New York Times, September 23 1990
This oft-repeated interview (but not in the corporate press) and subsequently denied by the US government to have taken place, illustrates the kind of duplicitous relationship the US had with Saddam Hussein. The question we have to ask the media is why, in the light of this exchange, they have decided not to include it in any ‘analysis’ they’ve made of the history of the last fourteen years? How is it that the media can ignore critical exchanges such as this one, given its centrality to the US-Iraqi relationship? What does it tell us about the relationship between the corporate press and the imperium?
The same goes for the UK’s financial backing of the Hussein regime through the 1980s that included millions of dollars of export credit guarantees that enabled Iraq to buy much-needed military equipment from the UK. The issue here is not so much that such information is not reported, it’s the weight, the significance (or lack of it) given to the information. Most important of all, it never figures in the headlines. If it does get mentioned, it’s as part of a ‘history’ no longer considered relevant to current events.
This process is repeated ad infinitum by the corporate and state-run media in a process that simply overwhelms any other version of events except the one being peddled by the dominant culture.
As I’ve tried to illustrate in previous essays here on i’n’i ever since the ‘WMD’ fiasco unraveled some two weeks ago, I’ve searched in vain for any explanation except the one put out by the state propaganda machine and over the past week it’s gone from disinformation to virtually no information at all! The issue is now dead as far the press are concerned. Any investigation and exposure of the lies being told by our governments come only from so-called alternate sources. The question of course is why? What possible interest can the owners of the corporate press have in ‘selling’ the government’s line?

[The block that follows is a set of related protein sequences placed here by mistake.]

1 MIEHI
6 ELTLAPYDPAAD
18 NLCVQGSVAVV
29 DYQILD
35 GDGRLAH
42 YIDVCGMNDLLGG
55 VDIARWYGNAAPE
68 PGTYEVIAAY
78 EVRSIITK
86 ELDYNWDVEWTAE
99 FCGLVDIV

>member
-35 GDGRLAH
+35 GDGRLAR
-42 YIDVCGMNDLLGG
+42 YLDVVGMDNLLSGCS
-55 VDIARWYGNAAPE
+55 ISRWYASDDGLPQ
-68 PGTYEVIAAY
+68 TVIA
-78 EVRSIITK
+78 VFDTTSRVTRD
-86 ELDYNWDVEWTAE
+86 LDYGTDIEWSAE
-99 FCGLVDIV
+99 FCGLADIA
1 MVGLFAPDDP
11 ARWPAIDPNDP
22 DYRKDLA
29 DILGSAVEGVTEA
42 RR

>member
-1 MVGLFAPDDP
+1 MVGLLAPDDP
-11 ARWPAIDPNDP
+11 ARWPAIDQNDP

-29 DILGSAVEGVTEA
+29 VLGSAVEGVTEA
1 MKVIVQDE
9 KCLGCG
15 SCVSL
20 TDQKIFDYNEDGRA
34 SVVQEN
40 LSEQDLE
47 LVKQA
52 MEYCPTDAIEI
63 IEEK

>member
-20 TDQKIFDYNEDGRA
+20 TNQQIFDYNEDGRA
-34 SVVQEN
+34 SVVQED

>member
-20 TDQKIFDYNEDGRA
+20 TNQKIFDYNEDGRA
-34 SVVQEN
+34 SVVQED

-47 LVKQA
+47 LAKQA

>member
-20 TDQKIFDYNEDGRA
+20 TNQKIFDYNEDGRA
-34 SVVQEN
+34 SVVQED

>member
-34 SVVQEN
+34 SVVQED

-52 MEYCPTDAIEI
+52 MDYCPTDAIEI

At critical times such as this, the corporate press are in a real bind, for on the one hand, their role in maintaining the status quo is vital. Yet on the other, if they are to maintain the fiction of ‘independence’, lip service has to be paid to the notion of an ‘investigation’. How to tread the fine line between appearing independent and not rocking the boat and undermining confidence in the government’s ‘right to rule us’? And what could be a more explicit expression of this than statements that have occurred with increasing frequency made by both press pundits and representatives of the state of a ‘crisis of confidence’ in the state and in politics in general. Restoring that confidence is the number one objective for the media.
For ultimately, what makes the whole shebang hang together, is pure belief – on our part – in the state’s legitimacy to rule. Take that belief away and like the Emperor’s new clothes, the state is revealed for what it is, naked and bereft of any legitimacy. And herein lies the interests of the corporate media in maintaining a belief in the ‘system’, in the ‘free market’, for like the state’s claim to ‘legitimacy’, the ‘free market’ is also an illusion, a code word for capitalism. It explains why the corporate media pour scorn on the idea that ‘filthy lucre’ in the guise of oil is the reason for the invasion, for to admit to economics as the fundamental reason would mean having to explain the way capitalism works and in doing so, it would undermine the entire propaganda campaign, based as it is, on the hypocritical and entirely false idea of the defence of ‘human rights’ and ‘democracy’ as being the reason why Iraq was invaded and occupied.
It’s the corporate media’s role to juggle these mutually exclusive concepts and it explains why history gets rewritten or embarrassing events simply airbrushed out of sight. It’s why we never read Ambassador Glaspie’s interview with Saddam Hussein or why Scott Ritter gets ‘discredited’. It’s why the UK government’s role in propping up Saddam’s regime is mentioned only in passing and always out of context. It’s why the failure to produce WMD is blamed on faulty ‘intelligence’ or oil relegated to Area 51.